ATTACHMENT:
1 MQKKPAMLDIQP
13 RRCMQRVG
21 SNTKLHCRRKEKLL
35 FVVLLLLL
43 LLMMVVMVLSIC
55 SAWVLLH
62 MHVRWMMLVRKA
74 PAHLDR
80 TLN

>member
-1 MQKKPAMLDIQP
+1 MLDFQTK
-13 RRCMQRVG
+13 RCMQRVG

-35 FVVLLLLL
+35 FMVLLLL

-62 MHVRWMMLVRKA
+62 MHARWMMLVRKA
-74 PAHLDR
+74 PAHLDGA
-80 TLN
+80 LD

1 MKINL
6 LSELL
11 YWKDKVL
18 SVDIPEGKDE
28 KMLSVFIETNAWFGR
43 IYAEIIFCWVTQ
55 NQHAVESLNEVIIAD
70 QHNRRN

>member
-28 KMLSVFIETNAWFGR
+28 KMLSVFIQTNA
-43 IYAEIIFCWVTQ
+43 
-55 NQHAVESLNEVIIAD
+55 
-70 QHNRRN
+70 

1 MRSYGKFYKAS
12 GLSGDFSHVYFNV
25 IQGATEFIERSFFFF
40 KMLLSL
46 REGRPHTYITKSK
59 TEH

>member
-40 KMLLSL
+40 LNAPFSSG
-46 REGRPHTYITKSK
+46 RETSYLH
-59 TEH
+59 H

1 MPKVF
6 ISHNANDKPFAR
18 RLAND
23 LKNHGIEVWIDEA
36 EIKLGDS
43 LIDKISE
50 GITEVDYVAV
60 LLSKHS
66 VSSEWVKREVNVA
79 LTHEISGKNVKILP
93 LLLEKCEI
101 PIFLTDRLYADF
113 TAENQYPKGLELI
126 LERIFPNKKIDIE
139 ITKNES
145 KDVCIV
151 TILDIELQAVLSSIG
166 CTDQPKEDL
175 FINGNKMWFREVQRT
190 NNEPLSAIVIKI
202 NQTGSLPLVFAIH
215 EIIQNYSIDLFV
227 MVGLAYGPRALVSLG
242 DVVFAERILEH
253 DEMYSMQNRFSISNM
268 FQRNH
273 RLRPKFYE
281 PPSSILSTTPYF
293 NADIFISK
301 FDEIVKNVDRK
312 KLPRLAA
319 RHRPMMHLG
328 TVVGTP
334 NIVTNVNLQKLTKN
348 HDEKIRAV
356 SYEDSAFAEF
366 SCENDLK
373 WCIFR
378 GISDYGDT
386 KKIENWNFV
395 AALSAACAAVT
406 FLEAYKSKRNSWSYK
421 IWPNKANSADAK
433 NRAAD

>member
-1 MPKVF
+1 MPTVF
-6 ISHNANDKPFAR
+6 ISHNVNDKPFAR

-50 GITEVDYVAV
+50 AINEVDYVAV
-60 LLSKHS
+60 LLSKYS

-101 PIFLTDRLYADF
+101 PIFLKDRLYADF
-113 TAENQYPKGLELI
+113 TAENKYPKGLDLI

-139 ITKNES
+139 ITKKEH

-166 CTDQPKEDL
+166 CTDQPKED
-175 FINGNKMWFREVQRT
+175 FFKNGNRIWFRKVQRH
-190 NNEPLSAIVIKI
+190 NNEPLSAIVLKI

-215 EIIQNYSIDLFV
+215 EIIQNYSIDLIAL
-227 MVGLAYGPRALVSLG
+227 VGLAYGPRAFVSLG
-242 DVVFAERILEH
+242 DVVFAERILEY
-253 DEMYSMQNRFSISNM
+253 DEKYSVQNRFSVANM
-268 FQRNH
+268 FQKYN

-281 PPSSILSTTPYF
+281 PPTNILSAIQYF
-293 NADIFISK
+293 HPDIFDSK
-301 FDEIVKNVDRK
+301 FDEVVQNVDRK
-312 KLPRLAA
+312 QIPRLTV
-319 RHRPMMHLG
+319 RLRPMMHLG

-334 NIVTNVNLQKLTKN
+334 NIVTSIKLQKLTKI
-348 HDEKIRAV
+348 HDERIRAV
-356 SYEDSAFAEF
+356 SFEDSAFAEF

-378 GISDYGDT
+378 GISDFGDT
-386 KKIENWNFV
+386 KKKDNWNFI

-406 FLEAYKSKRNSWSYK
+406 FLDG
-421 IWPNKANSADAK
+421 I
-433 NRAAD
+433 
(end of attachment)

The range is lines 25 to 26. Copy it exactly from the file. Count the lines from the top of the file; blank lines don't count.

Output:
11 YWKDKVL
18 SVDIPEGKDE